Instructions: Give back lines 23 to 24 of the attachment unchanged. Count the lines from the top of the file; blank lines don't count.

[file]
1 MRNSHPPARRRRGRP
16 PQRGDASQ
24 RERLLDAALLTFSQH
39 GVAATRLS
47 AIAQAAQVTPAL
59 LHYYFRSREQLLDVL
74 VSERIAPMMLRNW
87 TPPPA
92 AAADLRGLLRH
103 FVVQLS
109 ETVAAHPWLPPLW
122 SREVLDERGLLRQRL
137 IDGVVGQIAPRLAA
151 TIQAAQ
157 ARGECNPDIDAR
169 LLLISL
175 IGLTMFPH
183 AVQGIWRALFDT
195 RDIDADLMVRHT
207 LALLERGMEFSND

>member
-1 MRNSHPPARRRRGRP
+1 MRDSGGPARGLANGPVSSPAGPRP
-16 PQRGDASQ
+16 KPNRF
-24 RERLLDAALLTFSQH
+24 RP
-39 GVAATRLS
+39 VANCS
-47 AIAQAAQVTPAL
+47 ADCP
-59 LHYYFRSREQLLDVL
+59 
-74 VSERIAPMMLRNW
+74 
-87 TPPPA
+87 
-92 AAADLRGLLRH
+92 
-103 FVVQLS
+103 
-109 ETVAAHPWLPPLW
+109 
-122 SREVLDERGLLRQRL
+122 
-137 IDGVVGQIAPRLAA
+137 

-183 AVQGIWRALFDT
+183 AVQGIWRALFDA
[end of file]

+1 MRDSGGPARGLANGPVSSPAGPRP
-16 PQRGDASQ